The more immature (juvenile) the water emerging from seepage springs or otherwise extracted from the ground, and the smaller the difference between contrasting magnitudes originally present, the weaker will be the interactions. The more inferior the quality of the products of this energy-exchange, the less complex are the micro-organisms which evolve. This necessarily results in the mental and physical degeneration of all those organisms that use this low-quality water in order to function. If the vitally important oxidising processes can no longer occur in an appropriate high-grade form, it is unreasonable to expect to find high-grade properties and processes continuing in water that is no longer able to maintain its inner ripeness or has lost its previously mature characteristics. It should therefore come as no surprise if, in such water, a variety of more primitive life-forms come into existence, which ultimately pose a threat even to human life.
Whereas an initial supply of oxygen was necessary for the emergence and development of these organisms, an excessive concentration of oxygen or an over-supply of a lower-grade oxygen would tend to be fatal to them. In this regard the same sort of thing happens to us. If we wish to visit the sphere of oxygen, the stratosphere, we must take with us oxygen of the same composition normally encountered in our own sphere. The same holds true for the supply of fresh water on ocean voyages. If excessive quantities of oxygen are injected into water then, in the long run, such water can support neither bacterium nor human being. Since the bacterium has no other way to breathe it must die immediately—whereas the human being, who at least still has a chance to gulp down some healthy air, perishes only in the course of time.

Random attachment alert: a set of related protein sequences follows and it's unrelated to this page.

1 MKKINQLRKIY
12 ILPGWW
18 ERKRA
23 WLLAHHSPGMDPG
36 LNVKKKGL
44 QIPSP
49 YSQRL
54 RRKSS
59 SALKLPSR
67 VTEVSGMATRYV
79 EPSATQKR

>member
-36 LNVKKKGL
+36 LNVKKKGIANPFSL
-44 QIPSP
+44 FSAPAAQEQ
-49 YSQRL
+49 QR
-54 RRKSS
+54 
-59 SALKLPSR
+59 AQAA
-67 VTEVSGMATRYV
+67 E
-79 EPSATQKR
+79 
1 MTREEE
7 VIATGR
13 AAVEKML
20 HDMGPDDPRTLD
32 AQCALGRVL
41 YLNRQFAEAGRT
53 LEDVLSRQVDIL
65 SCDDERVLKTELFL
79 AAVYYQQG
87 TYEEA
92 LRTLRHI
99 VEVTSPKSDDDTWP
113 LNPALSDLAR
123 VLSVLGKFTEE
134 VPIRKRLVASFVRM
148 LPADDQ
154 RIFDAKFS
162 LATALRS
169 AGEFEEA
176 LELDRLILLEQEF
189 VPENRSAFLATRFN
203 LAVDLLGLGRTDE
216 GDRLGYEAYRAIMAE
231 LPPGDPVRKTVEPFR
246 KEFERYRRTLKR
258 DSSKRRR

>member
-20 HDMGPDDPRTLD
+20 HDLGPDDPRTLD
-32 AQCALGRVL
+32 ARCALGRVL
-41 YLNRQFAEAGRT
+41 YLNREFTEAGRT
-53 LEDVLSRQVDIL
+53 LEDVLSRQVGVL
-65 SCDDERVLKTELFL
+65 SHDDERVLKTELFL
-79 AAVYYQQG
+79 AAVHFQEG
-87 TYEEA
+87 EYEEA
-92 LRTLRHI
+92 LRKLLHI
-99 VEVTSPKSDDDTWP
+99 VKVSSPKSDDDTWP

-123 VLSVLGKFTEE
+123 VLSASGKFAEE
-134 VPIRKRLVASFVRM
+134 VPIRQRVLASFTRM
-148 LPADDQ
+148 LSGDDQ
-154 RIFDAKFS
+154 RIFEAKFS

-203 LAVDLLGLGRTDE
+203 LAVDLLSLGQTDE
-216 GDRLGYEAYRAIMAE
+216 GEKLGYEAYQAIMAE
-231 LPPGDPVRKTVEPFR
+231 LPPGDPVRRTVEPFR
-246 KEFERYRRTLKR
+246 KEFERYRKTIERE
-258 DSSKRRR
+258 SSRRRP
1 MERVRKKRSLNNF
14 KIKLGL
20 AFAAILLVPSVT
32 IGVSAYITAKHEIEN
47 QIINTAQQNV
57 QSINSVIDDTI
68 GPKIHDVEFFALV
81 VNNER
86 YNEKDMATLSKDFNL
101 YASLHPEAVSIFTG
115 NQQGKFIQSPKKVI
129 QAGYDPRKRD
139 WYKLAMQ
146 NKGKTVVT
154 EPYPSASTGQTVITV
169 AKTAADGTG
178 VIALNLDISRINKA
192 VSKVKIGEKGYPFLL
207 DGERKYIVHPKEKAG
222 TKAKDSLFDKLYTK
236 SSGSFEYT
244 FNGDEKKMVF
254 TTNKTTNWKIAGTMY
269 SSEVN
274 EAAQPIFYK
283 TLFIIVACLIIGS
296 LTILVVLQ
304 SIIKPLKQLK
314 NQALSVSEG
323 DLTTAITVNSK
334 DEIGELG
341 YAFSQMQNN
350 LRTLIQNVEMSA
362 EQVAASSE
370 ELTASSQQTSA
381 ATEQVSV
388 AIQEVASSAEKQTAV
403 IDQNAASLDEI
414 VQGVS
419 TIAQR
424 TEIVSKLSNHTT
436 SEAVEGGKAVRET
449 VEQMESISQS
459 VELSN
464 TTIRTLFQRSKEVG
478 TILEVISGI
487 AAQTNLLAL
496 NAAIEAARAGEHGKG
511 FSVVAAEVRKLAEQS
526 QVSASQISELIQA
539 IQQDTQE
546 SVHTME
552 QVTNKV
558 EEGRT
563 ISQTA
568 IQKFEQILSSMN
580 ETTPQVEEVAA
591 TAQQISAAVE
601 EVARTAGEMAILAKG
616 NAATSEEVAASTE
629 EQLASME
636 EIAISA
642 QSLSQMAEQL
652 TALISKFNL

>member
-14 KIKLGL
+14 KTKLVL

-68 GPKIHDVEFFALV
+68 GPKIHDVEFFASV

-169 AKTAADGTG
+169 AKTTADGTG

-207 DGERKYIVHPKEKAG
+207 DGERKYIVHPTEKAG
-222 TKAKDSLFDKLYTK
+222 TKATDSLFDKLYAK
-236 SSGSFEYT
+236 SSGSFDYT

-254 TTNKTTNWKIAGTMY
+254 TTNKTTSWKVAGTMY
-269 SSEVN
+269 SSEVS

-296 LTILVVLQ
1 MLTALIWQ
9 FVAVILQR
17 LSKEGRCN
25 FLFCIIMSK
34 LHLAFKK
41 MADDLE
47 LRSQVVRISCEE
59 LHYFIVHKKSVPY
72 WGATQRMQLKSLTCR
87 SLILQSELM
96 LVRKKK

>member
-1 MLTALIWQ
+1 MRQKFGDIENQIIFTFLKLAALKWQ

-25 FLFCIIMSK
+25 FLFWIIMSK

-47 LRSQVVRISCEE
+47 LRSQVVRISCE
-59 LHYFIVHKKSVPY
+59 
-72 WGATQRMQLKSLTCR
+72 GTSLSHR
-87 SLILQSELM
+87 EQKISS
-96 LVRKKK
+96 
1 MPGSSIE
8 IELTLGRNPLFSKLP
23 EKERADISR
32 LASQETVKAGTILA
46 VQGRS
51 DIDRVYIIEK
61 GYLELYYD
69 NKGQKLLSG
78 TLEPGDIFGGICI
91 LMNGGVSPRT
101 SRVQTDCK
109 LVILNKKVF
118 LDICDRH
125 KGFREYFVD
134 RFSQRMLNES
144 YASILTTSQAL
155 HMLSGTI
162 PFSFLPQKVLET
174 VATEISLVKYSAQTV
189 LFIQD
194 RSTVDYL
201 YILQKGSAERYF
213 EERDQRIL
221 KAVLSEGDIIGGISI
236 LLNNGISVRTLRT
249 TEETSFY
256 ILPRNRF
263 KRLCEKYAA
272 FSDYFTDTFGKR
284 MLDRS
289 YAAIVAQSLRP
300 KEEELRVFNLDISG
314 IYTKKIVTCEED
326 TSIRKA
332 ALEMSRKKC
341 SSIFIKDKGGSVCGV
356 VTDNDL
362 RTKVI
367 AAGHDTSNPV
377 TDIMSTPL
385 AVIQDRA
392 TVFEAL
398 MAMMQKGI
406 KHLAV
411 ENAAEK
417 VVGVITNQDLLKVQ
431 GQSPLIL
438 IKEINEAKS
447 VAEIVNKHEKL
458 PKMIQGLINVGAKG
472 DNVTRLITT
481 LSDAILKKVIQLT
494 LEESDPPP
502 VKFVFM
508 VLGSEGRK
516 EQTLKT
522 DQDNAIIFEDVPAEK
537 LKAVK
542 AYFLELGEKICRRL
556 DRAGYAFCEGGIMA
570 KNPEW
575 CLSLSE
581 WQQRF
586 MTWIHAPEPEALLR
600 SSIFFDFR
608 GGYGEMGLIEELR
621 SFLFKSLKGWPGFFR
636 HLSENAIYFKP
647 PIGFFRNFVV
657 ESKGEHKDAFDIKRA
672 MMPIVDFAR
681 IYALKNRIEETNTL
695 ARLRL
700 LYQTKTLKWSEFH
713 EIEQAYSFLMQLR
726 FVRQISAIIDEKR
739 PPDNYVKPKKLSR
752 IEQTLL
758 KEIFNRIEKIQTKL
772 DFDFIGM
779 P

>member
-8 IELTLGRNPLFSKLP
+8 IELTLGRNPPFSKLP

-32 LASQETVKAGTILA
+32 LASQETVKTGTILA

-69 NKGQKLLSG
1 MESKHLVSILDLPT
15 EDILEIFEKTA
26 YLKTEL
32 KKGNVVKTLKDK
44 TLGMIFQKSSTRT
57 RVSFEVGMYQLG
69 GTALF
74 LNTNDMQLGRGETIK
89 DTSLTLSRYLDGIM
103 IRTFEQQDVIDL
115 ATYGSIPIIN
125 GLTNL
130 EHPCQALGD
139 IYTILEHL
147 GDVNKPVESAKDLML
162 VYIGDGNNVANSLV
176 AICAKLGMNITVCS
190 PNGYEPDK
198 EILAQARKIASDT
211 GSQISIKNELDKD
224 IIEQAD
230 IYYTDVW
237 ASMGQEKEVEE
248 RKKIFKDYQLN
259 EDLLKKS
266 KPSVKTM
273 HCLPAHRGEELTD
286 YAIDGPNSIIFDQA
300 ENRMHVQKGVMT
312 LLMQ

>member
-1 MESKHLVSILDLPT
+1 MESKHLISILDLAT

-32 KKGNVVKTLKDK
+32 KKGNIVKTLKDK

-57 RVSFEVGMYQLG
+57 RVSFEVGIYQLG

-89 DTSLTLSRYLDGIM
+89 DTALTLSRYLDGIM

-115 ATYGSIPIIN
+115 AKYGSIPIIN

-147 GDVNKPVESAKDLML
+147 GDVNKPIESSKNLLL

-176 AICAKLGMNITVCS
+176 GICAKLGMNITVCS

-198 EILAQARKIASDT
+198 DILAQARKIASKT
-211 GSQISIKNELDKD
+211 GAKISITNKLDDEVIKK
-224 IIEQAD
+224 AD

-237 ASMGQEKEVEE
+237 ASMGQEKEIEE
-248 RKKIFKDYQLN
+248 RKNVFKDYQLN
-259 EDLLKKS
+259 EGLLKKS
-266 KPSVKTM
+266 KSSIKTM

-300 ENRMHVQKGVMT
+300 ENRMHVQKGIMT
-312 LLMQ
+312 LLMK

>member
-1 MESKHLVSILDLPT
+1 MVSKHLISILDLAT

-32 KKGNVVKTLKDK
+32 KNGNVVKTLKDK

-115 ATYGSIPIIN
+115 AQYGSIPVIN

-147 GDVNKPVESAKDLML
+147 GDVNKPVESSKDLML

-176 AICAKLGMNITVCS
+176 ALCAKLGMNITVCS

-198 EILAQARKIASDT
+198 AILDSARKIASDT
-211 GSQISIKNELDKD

The body’s metabolic processes are dependent on a specific composition of basic elements—the carbone and oxygen groups contained in water. Similarly, the development of qualitatively high-grade vegetation is dependent upon there being a particular ratio between the quantities and qualities of these substances in the basic formative substance—water. These quantities and qualities generate a particular internal temperature appropriate to each organism in which they are taken up (whether by breathing, through the consumption of food or the direct supply of water) as a result of the interactions occurring during these reciprocal oxidising processes.
A particular inner temperature produces a certain physical form which in turn generates the special kind of immaterial energy we encounter as character. Hence the old saying mens sana in corpore sano (a healthy mind in a healthy body). If the composition of basic substances should in any way be altered, not only must the metabolic basis for further growth of the body change but so must its spiritual and intellectual growth and further development.
Briefly summarised: healthy air, healthy food and healthy water produce not only a healthy body but also good character traits.